Iowa established primary elections as the method for nominating candidates in 1907, and the first official statewide primary was held in 1908. All primaries have been in early June, except 1966 and 1968 (September) and 1972 (August), when redistricting forced delays.


Johnson County voters set new records for overall turnout, Democratic turnout, and early voting in the 2020 primary. 29,142 voters, including 24,652 Democrats, participated. The previous primary turnout record was set in the 2018 primary with 18,675 voters.

The 2020 primary set a record for the highest share of votes cast early in any Johnson County election. 22,370 voters (76.76% of total turnout) voted before Election Day. While our office had limited in-person early voting and no satellite sites, we mailed more ballots than we had in any previous election, including presidential elections.

With 4,490 Republican voters, 2020 saw the third highest Republican primary turnout in county history. The Republican primary turnout record was set in 1994. 6,192 people voted in that primary, which featured a race for Governor between incumbent Terry Branstad and Congressman Fred Grandy.

The Libertarian Party had its first primary in 2018 and set a new record for third parties with 82 voters. The previous record was 48 voters in the 2002 Green Party primary.

Low Turnout

The low turnout records are from years with no contested races. The 2004 Republican primary turnout of 630 voters was the lowest in at least 40 years. The 2002 Democratic primary total of 1,062 voters was the lowest since the June 1920 primary - held two months before the passage of the 19th Amendment giving women the right to vote.

Primary Turnout and Contests, 1984-present

Primary Date Total Turnout Democratic Republican
Turnout Contests Turnout Contests
June 5, 1984 5,903 5,257 Supervisor, House 45, Clerk of Court 644 House 54
June 3, 1986 * 8,186 6,300 Gov.,Lt. Gov., US Sen., US Rep., Ag. Sec., House 54, Supervisor 1,476 Lt. Gov., Ag. Sec., Senate 27
June 7, 1988 7,342 6,159 US Rep., Sheriff, Supervisor 1,183 US Rep.
June 5, 1990 9,931 8,995 Governor, State Auditor, Supervisor 936 Attorney General
June 2, 1992 7,748 6,731 US Senate, Supervisor 1,017 House 49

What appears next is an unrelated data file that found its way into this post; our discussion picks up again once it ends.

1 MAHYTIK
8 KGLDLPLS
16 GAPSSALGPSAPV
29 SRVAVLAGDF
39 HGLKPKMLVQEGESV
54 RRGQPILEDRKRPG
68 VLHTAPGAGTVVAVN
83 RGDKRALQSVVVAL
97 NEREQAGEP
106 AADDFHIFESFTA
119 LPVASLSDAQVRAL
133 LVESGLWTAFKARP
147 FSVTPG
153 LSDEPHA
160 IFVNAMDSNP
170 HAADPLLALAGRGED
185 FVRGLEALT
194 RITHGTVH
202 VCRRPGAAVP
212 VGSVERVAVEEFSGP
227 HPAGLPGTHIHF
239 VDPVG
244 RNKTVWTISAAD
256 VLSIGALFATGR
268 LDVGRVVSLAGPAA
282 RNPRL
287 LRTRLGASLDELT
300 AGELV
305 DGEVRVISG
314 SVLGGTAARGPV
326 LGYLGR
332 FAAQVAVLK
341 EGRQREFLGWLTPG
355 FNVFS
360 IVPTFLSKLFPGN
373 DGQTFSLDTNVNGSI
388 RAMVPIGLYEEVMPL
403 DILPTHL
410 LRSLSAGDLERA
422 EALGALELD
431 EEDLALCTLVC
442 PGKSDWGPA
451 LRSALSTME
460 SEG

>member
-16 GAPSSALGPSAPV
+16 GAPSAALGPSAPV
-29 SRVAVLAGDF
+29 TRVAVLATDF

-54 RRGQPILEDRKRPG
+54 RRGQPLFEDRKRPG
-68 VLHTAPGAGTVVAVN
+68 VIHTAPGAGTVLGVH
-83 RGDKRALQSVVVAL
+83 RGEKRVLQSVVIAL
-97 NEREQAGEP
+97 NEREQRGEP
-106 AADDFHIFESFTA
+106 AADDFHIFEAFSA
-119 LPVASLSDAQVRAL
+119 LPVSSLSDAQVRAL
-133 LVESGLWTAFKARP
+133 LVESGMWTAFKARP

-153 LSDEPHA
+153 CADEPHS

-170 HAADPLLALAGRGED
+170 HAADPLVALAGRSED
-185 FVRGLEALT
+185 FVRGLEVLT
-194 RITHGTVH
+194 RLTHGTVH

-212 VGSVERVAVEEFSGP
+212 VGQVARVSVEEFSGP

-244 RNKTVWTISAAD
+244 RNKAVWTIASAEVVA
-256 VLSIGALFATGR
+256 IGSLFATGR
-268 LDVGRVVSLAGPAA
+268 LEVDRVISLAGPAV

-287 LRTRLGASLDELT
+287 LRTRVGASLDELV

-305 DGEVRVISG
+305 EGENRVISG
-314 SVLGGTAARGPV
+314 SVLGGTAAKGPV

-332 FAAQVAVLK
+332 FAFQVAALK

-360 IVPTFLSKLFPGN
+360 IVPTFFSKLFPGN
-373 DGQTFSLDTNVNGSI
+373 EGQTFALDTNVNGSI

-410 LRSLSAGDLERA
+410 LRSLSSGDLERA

June 7, 1994 13,418 7,226 Governor, US Rep. Sec. of State, Supervisor, House 49 6,192
(Rep record)
Governor, House 46
June 4, 1996 9,858 7,661 US Rep, Auditor, Supervisor, House 45 2,197 US Senate
June 2, 1998 * 10,296 8,309 Governor, US Rep, Sec. of State, Recorder, Treasurer, Supervisor 1,966 Governor, Sec. of Ag.
June 6, 2000 7,503 6,655 US Rep, Supervisor, House 45 848 none
June 4, 2002 * 4,496 1,062 none 3,386 Governor, US Senate
June 8, 2004 9,305 8,675 Supervisor, Sheriff 630 none
June 6, 2006 11,906 11,066 Governor, Sec. of Ag., Co. Atty., Supervisor 840 Sec. of State, Sec. of Ag.
June 3, 2008 5,130 3,652 Auditor, Supervisor 1,478 US Senate, US Representative
June 8, 2010 8,985 4,138 US Senate, House 30 4,847 Governor, US Rep, Sec. of State, State Treasurer, Senate 45, House 89
June 5, 2012 6,902 5,329 US Rep, Auditor, House 73 1,573 US Rep
June 3, 2014 10,885 7,582 Co. Atty., Supervisor, Senate 39, House 73 3,303 Governor, US Senate, US Rep, Senate 39
June 7, 2016 8,896 8,189 US Senate, House 77, Supervisor 707 House 77
June 5, 2018 * 18,675 17,144 Governor, Sec. of State, Senate 37, Supervisor 1,438 Sec. of Ag.
June 2, 2020


(Dem record)
US Senate, House 85, Supervisor, Sheriff 4,490 US Rep
June 7, 2022


15,321 US Senate, Sec. of State, Senate 45, House 89 and 90, Supervisor 3,893 US Senate, State Auditor, House 91 and 92

* The 1986 total includes 410 no party voters who voted in Iowa City and Coralville bond issue elections held with the primary. The no party voters received a ballot that included only the bond issue and no nominating contests. State law has since changed, and ballot issues may no longer be combined with primary elections.

The 1998 total includes 21 voters in the Reform Party primary (contested race: governor).

The 2002 total includes 48 voters in the Green Party primary (no contested races).

The 2018 total includes 82 voters in the Libertarian Party primary (contested race: governor).

Highest Vote Totals for Candidates

The record for highest vote total in a contested race was set in 2020. Democratic sheriff nominee Brad Kunkel won 19,561 votes. The old record was in 2018 by Supervisor Janelle Rettig with 10,826 votes in the Democratic primary.

The candidates receiving the highest vote totals in primaries were all uncontested:

  • Democratic: 22,254 for congressional candidate Rita Hart in 2020.
  • Republican: Congressman Jim Leach won 5,044 votes in 1994.
  • Third Party: Jay Robinson won 43 votes in the 2002 Green Party primary for governor.

Uncontested Primaries